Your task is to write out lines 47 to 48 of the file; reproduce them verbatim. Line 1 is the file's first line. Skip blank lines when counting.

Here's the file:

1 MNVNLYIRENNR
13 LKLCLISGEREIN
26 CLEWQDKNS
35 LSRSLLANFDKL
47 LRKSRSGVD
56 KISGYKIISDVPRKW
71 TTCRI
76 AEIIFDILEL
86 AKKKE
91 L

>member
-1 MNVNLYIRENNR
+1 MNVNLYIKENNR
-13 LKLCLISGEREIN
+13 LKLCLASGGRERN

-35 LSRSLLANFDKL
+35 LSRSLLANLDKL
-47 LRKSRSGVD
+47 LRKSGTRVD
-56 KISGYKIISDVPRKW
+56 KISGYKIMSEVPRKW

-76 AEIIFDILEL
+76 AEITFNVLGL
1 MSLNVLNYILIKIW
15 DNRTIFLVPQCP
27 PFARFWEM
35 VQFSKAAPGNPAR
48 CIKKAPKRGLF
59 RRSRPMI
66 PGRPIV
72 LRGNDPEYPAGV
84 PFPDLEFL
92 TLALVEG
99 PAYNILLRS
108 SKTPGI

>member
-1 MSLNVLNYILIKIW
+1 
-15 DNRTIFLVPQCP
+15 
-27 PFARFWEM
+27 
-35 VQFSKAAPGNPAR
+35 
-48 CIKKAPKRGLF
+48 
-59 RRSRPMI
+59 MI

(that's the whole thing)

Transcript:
-59 RRSRPMI
+59 MI